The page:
What Characteristics Make Carbon Fiber Unique?
Carbon fiber is a unique material, with applicability to many products - what makes it so special? What characteristics make it optimal for a wide range of commercial applications and consumer use?
What is Carbon Fiber?
Carbon fiber is made of long, thin strands of carbon atoms bound together in a crystalline structure, each strand thinner than a human hair.
How is carbon fiber made?
Carbon fiber is typically made by heating and drawing strands of synthetic polyacrylonitrile (PAN) fibers in an inert atmosphere in a special furnace. These carbon-rich filaments can then be woven, braided, or wound to form extremely strong, lightweight materials.
What makes carbon fiber so unique?
The answer to that question is threefold: Carbon fiber is lighter than steel, and can be up to five times stronger and 4 times as stiff. These characteristics make it ideal for many commercial and consumer applications.
Uses for Carbon Fiber
Carbon fiber is used in a wide range of products from the aerospace industry to medical devices and everything in between. More common uses for carbon fiber include:
Aircraft fuselage, wing skin, control surfaces
Ballistic armor plating
Consumer goods such as golf clubs and tennis rackets
Medical implants including replacement tendons and prosthetic limbs
Racing car bodies
Space vehicle interstage panels, nose cones, instrumentation bays, undercarriages
Characteristics and Properties of Carbon Fiber
Carbon fiber composites have a unique combination of characteristics and properties that make them ideal for many commercial and consumer uses. One reason they are so popular in the aerospace industry is their high tensile and compressive strength-to-weight ratio. Although they are very light, carbon fiber materials possess very high compressive and tensile strength. This makes them ideal for structural applications bearing high loads such as aircraft fuselage panels or even ballistic armor plating.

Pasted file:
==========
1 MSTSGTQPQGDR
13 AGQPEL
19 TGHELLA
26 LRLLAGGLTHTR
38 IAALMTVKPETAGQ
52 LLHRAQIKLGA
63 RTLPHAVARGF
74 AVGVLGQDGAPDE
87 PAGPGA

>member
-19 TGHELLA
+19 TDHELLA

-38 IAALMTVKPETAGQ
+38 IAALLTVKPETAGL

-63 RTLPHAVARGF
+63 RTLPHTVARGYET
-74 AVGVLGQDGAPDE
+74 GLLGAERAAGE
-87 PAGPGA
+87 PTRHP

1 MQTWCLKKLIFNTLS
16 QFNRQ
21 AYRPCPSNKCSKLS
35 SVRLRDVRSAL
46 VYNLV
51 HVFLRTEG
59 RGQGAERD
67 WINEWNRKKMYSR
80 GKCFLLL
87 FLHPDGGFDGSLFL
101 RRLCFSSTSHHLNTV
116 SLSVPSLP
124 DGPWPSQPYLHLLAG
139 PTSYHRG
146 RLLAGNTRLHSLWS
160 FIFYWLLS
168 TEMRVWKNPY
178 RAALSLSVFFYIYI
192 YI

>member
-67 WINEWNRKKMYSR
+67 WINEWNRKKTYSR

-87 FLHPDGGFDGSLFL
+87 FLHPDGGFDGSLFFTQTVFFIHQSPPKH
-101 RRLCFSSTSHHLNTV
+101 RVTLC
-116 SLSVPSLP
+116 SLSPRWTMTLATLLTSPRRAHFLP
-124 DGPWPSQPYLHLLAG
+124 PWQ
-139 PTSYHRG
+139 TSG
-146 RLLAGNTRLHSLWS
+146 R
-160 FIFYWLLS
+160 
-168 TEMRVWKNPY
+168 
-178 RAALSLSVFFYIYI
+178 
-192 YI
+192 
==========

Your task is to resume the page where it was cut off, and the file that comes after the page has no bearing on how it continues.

Another interesting characteristic of carbon fiber is its very low thermal expansion. Low thermal expansion means the fibers will not change significantly in length with changes in temperature. Carbon fiber is also known for its high fatigue resistance, which means that it can withstand cyclic loading without failing. This is ideal for the creation of lightweight structures used in robotics or consumer goods which are repeatedly subjected to repeated, cyclic stress.
Carbon fibers also have high resistance to corrosion; this makes them ideal for applications where they're exposed to harsh chemicals or environments such as chemical plants, oil refineries, semiconductor manufacturing facilities, etc.